Life still hard in northern Mali, despite peace deal

Many people in northern Mali had high hopes their lives would improve following the signing of a peace deal in June, but the ongoing fighting in the north of the country is increasingly threatening the livelihoods of millions, affecting everything from access to food, water, education and grazing.

Since the conflict began in 2012, households have struggled to find work and collect crops as the effects of climate change and persistent insecurity make it harder and harder to eke out an existence. While some of the estimated 136,000 refugees and 90,000 internally displaced people (IDPs) have begun to return home, many remain living within host communities or camps. 

In order to get by, an estimated 10 to 15 percent of people in Mali have borrowed money, sold off livestock, or become involved in illegal activities such as trafficking, according to the World Food Programme (WFP) and the Food and Agriculture Organization (FAO).

No food or water

An estimated 3.1 million people in Mali are considered to be “food insecure,” according to the UN’s emergency aid coordination body OCHA. This means approximately one-fifth of the population either doesn’t have enough to eat or lacks access to nutritious foods, such as meat and vegetables.

The majority live in the north, where forced displacement, collapsed markets and limited humanitarian access to deliver food aid have created these conditions. The situation has been worsened by reduced access to grazing grounds for animals and increasing numbers of farmers who abandon their fields, fearing attacks by armed groups.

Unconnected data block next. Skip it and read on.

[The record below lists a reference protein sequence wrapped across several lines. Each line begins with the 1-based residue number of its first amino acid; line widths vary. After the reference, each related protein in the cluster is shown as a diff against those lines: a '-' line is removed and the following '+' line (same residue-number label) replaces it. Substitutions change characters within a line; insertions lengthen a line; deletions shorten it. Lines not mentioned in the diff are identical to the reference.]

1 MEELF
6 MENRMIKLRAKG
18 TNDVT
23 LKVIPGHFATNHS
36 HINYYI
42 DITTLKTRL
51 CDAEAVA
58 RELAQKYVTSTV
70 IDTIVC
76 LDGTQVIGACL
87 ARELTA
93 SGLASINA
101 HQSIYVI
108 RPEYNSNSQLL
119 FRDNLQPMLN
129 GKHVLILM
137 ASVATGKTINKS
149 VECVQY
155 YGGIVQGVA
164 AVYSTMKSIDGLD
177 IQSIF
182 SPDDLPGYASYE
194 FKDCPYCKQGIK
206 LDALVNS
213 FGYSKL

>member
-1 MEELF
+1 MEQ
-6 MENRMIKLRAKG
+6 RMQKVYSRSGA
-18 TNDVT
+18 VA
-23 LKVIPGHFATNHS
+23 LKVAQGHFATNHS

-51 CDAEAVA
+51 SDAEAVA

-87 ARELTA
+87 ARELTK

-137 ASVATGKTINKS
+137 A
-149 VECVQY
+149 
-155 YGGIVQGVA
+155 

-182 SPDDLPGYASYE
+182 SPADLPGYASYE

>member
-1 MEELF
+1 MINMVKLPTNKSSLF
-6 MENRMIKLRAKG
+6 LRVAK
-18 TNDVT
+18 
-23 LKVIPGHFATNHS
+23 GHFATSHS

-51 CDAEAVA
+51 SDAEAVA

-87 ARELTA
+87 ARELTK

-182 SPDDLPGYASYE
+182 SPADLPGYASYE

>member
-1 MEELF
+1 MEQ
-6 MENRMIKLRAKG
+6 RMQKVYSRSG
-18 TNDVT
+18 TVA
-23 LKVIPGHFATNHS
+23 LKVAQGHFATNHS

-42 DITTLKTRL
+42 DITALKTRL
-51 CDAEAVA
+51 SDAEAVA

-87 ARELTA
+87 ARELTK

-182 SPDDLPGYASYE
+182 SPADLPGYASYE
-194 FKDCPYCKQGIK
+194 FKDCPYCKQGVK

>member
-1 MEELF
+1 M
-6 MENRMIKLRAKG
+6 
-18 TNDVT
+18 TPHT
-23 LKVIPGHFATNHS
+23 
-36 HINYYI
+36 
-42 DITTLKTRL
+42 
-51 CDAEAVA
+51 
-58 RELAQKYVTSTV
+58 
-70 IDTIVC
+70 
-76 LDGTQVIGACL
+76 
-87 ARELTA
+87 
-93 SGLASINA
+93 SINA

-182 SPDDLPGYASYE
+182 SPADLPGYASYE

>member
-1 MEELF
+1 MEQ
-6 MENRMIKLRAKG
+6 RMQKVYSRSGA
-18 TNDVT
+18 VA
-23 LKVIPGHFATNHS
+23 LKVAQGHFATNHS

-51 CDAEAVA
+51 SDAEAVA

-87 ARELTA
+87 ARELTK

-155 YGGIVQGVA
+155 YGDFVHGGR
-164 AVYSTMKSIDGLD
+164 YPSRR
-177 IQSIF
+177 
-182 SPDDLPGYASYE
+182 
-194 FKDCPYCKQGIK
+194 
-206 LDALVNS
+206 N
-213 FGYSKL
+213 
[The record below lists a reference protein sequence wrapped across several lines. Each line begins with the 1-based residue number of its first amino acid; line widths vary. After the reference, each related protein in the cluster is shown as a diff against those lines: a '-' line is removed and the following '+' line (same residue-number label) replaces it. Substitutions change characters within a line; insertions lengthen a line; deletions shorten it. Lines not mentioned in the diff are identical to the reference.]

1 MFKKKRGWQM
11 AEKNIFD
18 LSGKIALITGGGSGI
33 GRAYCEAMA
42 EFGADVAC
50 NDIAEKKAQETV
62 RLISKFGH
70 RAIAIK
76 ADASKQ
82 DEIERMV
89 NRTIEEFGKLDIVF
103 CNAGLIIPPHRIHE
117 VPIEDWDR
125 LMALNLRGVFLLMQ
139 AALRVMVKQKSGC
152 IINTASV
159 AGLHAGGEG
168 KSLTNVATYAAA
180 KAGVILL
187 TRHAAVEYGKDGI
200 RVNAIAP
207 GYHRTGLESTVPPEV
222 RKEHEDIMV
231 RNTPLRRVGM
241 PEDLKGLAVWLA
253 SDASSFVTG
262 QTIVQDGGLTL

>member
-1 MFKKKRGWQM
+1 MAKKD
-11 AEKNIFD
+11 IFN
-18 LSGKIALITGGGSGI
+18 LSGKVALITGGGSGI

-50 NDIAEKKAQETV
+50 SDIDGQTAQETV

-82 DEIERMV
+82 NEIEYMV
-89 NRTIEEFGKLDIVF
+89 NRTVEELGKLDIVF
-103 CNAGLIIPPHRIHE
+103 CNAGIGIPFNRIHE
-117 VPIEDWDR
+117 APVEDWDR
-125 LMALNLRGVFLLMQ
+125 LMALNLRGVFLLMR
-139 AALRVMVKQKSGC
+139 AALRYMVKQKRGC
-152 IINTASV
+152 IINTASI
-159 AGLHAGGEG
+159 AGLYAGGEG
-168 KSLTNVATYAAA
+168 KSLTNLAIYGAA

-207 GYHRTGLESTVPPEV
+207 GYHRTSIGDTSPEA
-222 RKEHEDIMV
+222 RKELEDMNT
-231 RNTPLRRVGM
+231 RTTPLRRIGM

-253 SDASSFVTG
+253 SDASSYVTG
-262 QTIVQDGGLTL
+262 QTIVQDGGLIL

“We’re enormously affected by the crisis,” said Kadidja Konaté, a farmer in Konna, who explained that in previous years she received food aid, including rice, cooking oil and millet, from the government. This year, she hasn’t received any help.

The government, along with partners such as WFP, FAO and the International Committee of the Red Cross (ICRC), has so far been able to reach just 220,000 of the 450,000 targeted people in need of agriculture and livestock support this year. 

Despite above average rainfall levels, according to the National Early Warning System, irregular rains at the beginning of the season were reported in many areas of the country, disrupting planting cycles. 

“Normally you’ll have a few good years in between droughts when communities can recover,” said Wanalher Ag Alwaly, a humanitarian consultant in Gao. “In Mali, because of constant insecurity, communities are less resilient.”

To make matters worse, more than 54,000 people in northern Mali don’t have adequate access to drinking water, OCHA reports. Many water sources have dried up, including ponds and wells, due to the lack of rains early in the season. Pumps have fallen into disrepair and can’t be fixed due to insecurity.

No market access

From May to July 2015, access to markets in Timbuktu was also constrained by insecurity. Since then the situation has slightly improved but there are still some villages where freedom of movement is limited by the fear of being harassed or looted. 

“It was quite difficult for many people to attend weekly fairs and, in some cases, people were attacked and robbed coming from the market,” said Jean-Pierre Nereyabagabo, the economic security coordinator for ICRC in Mali.

In Menaka, a town with a mostly nomadic Tuareg population close to the border with Niger, staple foods like rice, millet and cooking oil, have become scarce as bandits attacking trucks and private cars have made drivers reluctant to transport goods from the northern city of Gao and neighbouring Niger.